Today’s Washington Post features an extensive piece by Daniel de Vise on the suicide of Kevin Morrissey, editor of the Virginia Quarterly Review (VQR) whose death has been linked to allegations of workplace bullying at the hands of the journal’s editor in chief:
Surviving relatives and some co-workers portray Kevin Morrissey, 52, as the target of a workplace bully. Their narrative has an unlikely villain: Ted Genoways, 38, a decorated poet who led a transformation of the Review from a low-budget black-and-white journal into a colorful, edgy magazine that is cited among the best literary publications in the country. According to Maria Morrissey, Kevin Morrissey’s sister, a caustic e-mail from Genoways was on her brother’s computer screen when he died.
Genoways and some of his supporters say Morrissey’s death was simply a suicide: a man choosing to die and blaming no one, leaving a note that said, “I can’t bear things anymore.”
The article further notes that the University of Virginia, which publishes the VQR, expects to complete its internal investigation by the end of the month.
The Post article reiterates the two competing accounts of what happened: (1) Morrissey was bullied to the point of suicide by his boss and the failure of the University to respond to his pleas for help; or (2) Morrissey was a deeply troubled individual who chose to take his own life.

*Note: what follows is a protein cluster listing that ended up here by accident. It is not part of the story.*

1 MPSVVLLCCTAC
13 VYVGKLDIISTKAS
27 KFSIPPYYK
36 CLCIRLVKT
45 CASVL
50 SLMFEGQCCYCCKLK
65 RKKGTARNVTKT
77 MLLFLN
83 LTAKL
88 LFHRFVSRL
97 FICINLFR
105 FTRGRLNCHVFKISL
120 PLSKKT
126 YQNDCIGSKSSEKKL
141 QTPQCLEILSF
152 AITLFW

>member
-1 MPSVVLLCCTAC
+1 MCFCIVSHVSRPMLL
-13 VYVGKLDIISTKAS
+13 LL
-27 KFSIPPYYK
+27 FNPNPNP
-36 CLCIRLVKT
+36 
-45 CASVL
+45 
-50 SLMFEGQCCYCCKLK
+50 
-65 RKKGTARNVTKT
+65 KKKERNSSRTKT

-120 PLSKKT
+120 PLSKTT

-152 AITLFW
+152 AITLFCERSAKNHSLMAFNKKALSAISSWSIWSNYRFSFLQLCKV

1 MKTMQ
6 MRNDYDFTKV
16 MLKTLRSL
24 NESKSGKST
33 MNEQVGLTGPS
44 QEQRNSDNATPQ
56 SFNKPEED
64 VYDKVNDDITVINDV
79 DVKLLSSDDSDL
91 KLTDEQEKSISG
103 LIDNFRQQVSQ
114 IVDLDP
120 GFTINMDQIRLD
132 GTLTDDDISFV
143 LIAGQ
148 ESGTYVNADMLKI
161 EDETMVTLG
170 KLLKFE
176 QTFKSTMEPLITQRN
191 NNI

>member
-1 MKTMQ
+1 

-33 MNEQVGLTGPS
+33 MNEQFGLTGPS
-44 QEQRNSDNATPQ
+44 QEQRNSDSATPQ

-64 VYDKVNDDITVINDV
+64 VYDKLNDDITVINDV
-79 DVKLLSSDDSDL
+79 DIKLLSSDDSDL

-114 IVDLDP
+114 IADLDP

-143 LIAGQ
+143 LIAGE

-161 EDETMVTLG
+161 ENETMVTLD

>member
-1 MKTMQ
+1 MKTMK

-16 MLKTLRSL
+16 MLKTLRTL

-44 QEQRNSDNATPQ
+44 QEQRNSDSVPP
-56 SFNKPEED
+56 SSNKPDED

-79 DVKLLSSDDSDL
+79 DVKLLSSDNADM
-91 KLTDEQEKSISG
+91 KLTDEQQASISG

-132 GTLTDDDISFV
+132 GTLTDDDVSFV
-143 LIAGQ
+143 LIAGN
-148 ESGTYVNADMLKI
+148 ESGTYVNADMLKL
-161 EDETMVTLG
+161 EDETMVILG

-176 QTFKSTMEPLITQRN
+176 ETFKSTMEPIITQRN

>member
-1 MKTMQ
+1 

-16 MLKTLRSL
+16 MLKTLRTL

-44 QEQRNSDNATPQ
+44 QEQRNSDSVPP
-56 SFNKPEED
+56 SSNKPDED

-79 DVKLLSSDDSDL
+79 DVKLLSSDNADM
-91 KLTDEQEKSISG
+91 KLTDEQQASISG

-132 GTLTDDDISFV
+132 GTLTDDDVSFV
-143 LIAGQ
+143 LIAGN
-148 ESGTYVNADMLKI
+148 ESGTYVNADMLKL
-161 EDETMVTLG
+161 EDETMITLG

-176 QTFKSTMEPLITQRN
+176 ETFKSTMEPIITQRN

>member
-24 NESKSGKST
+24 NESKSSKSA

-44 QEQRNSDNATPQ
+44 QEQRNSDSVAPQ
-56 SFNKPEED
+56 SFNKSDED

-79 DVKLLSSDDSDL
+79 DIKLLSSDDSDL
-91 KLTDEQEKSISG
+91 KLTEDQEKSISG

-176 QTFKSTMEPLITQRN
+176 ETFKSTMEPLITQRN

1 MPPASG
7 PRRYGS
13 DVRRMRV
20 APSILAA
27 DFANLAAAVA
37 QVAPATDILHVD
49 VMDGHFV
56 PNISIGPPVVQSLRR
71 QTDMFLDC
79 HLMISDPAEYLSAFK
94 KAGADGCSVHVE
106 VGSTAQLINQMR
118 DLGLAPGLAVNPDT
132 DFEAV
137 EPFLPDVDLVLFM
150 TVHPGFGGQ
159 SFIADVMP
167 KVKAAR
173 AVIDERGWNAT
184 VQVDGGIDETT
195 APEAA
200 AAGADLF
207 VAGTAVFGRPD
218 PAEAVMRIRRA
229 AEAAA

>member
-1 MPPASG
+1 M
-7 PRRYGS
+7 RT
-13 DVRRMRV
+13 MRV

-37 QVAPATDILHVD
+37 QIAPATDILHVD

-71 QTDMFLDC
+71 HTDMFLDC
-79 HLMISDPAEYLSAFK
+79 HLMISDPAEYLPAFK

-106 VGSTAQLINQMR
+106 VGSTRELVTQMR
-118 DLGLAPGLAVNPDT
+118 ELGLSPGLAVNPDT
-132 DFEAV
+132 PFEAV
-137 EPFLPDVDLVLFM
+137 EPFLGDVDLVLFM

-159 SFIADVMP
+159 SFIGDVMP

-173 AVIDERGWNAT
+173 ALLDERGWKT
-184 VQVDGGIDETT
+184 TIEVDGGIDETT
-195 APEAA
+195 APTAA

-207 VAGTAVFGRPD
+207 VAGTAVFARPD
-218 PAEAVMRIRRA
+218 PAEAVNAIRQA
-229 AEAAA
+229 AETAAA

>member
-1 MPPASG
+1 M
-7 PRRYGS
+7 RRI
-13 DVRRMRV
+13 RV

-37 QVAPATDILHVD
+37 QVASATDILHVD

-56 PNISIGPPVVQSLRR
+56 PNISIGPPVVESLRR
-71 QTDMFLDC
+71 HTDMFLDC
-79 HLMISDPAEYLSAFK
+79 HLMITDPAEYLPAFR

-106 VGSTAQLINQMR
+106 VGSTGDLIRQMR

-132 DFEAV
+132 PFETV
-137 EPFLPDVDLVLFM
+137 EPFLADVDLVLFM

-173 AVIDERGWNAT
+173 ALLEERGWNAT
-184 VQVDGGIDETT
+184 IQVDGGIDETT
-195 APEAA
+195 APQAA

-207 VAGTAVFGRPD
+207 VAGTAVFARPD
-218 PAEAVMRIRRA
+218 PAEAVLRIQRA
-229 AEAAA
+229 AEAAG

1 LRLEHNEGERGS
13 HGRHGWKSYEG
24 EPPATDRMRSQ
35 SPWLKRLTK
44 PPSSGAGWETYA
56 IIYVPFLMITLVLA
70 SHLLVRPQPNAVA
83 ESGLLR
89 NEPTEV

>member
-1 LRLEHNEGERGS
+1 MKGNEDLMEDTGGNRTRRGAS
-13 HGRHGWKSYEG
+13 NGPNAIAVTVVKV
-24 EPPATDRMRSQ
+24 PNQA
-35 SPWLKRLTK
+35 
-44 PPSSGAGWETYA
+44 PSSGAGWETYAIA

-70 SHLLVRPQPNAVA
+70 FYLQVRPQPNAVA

As I have written earlier on this blog, the “bullycide” narrative is a plausible one for this situation. We have allegations involving a vulnerable individual, a bullying boss, repeated requests for help to the employer ignored or neglected, ending in a tragedy. However, allegations do not equal proof, and it appears that all the pieces of this story have yet to be assembled, at least in terms of what has been shared with the public.
Some of the criticisms of the press coverage suggest that reporters have jumped to conclusions about what happened here without sufficient evidence. I disagree; given what we know about the insidious nature of workplace bullying, this event merits the general substance of the coverage it is receiving.
For previous commentary on this blog about the Kevin Morrissey/VQR tragedy, see here (NBC Today Show coverage), here (developing media coverage); and here (initial story via Chronicle of Higher Education).